Last year, I wrote an article for VentureBeat about how mobile phones and near field communication (NFC) technology could enhance the payments experience. I included a couple of important caveats:
- NFC technology, in and of itself, is not compelling enough to change consumer behavior away from using credit cards and cash.
- Credit cards have an install base with consumers and merchants that NFC will not see for years.
Has anything changed over the past year? Certainly, there are an increasing number of NFC enabled phones on the market. Although, according to The Yankee Group, less than one percent of all phones shipped in 2011 included NFC. When you consider that there are more than 6 billion mobile phone subscribers in the world, there is obviously some significant ground left to cover with consumers.
What about the merchants? There are more than 6 million merchants in the U.S. that accept “traditional” payment methods, while only 150,000 are equipped to accept NFC payments, according to recent figures from Crone Consulting. Of course, this isn’t terribly surprising, as upgrading merchants’ terminals to accept NFC (called “merchant reterminalize”) is a lengthy and expensive process that includes installation of new hardware and software, as well as the retraining of staff on how to use the new checkout system.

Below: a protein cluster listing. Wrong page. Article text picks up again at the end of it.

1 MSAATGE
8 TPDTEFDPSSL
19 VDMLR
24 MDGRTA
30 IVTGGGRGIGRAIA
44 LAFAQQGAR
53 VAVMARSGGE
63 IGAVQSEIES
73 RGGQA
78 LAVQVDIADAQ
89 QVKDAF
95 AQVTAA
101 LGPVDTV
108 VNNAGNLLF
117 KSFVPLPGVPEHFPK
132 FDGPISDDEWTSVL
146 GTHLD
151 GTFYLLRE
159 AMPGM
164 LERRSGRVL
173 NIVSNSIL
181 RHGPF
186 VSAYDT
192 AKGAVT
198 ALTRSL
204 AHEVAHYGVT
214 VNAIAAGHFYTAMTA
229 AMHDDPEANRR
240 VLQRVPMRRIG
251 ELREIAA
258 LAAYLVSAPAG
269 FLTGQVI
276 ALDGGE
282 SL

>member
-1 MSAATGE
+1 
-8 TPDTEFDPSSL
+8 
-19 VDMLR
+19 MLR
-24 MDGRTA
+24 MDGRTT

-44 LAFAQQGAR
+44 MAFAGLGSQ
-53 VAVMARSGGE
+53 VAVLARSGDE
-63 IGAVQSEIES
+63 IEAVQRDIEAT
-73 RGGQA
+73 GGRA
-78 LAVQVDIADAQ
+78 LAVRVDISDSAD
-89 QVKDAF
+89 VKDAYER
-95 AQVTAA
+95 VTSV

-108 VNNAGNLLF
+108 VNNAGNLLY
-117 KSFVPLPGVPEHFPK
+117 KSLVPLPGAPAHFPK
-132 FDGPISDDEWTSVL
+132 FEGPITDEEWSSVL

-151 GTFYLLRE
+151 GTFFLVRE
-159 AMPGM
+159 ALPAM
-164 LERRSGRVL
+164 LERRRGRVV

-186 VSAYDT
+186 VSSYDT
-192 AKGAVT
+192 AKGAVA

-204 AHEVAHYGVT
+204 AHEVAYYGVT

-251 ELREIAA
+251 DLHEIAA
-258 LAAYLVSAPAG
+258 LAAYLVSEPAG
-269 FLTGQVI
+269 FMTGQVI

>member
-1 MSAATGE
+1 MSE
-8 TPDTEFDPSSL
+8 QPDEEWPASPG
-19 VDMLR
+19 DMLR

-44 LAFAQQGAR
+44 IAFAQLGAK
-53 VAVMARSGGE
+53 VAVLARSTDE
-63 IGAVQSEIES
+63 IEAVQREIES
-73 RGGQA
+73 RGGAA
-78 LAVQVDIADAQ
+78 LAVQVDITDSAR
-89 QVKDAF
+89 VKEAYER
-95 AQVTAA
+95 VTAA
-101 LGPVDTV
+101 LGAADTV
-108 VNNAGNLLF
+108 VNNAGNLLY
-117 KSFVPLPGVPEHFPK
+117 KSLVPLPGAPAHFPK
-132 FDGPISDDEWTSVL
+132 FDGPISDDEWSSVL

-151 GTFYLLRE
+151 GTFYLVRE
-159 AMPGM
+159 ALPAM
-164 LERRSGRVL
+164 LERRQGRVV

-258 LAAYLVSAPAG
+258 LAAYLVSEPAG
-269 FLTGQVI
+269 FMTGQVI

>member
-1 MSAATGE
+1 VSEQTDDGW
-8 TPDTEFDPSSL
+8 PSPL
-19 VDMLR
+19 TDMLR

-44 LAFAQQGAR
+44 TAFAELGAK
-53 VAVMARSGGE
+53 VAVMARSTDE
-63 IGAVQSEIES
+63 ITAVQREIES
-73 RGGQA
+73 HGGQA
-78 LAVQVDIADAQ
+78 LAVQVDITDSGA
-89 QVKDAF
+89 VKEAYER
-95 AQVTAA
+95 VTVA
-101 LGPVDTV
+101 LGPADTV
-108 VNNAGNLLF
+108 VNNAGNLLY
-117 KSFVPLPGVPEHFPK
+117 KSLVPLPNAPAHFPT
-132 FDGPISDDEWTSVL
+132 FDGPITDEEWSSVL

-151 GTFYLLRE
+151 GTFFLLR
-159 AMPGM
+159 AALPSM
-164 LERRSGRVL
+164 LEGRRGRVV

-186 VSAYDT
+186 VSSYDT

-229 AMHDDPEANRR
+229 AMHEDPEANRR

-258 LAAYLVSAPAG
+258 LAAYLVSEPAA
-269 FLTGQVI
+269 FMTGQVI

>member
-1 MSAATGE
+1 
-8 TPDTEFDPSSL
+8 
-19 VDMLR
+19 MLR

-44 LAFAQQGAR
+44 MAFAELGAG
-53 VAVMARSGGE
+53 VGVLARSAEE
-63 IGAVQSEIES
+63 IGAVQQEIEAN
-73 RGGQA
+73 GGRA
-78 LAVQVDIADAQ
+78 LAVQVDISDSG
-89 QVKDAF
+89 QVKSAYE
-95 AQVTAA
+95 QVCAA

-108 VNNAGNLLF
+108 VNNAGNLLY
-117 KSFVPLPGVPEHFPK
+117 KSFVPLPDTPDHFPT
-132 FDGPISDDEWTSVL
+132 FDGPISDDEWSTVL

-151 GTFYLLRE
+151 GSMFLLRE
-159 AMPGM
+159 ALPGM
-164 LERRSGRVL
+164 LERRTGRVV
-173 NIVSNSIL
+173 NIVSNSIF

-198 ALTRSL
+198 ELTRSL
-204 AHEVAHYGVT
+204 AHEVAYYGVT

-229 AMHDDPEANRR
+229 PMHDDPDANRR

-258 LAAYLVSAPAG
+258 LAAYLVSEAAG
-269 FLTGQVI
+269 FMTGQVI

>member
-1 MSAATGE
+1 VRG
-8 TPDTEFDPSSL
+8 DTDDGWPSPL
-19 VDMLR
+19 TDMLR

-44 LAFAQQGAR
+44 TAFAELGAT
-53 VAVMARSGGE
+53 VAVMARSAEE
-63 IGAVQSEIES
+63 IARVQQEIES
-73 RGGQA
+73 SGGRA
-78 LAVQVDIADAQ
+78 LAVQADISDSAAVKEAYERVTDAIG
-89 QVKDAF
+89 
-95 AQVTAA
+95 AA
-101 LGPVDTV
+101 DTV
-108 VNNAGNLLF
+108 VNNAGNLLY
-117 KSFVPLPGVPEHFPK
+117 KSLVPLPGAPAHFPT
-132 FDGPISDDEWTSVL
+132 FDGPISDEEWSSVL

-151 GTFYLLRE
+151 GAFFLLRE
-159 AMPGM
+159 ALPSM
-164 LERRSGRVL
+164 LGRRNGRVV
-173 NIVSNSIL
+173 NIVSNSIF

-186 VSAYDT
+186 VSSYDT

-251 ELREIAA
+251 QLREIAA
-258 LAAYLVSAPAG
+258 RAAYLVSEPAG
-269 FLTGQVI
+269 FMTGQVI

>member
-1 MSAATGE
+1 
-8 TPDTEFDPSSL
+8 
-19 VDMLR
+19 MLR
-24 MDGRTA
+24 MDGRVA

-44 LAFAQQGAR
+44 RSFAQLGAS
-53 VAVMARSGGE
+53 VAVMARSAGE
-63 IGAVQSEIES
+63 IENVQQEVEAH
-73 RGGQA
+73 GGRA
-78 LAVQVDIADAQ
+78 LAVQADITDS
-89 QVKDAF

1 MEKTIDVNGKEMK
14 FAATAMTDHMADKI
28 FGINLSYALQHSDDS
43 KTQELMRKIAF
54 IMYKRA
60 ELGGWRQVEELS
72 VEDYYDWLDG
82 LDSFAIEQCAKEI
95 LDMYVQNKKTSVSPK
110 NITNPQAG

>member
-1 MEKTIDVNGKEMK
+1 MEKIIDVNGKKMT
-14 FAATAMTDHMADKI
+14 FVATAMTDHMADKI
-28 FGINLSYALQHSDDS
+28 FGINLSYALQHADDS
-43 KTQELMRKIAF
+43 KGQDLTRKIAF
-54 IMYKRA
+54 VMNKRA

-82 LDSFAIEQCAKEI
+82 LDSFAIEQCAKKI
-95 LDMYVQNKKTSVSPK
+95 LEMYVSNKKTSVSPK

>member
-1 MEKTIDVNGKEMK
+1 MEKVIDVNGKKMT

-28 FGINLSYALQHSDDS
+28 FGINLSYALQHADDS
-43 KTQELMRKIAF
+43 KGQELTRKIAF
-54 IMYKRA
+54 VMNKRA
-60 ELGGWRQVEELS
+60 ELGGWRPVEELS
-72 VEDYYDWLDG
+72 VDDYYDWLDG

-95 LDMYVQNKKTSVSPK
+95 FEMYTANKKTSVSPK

Think of consumers and merchants as two circles in a Venn diagram, with the intersection representing when a consumer with an NFC enabled device happens to find a merchant that accepts NFC payments. The overlap is incredibly small. This isn’t meant to say “NFC will never change the way we pay,” simply that it isn’t here yet.
Given both the incredible potential presented by mobile payments at the point-of-sale and the significant adoption challenges facing the technology, we are left with this question: “Why are we waiting for so many friction-laden events to happen?” Or, put another way, “Why are we waiting on NFC to deliver mobile payments with real value to merchants and customers?”
Smarter phones. Smarter cards.
No matter how long it takes to realize the potential of NFC, for the foreseeable future we know that most consumers are going to leave the house with two things: their phones and their wallets (likely with at least one card in them). This creates an incredible opportunity to completely change the customer experience of the card-holder by creating an immediate interaction point between consumer, merchant, and a host of value-adding apps.
The true power of mobile payments lies not in separating the card from the phone, replacing the card with the phone, or letting the card live inside the phone, but rather in using the apps, SMS, GPS, HTML5, web capabilities, and a host of other mobile technologies to enrich the consumer’s experience no matter how they choose to pay.
When credit cards were first introduced, they were seen as “cash killers” and sold to customers on the idea that they would no longer need to carry around clunky cash or watch a teller slowly count out correct change. For merchants, the original value proposition of credit cards was they would increase the number of customers who would pay and the transactions made by consumers. Despite the fact that there are over 30,000,000 credit card acceptance locations, and despite its value, the card is seen as something of a “tax” to merchants, and governments are even stepping in to decrease this “tax”.
How to make phones catch on for payments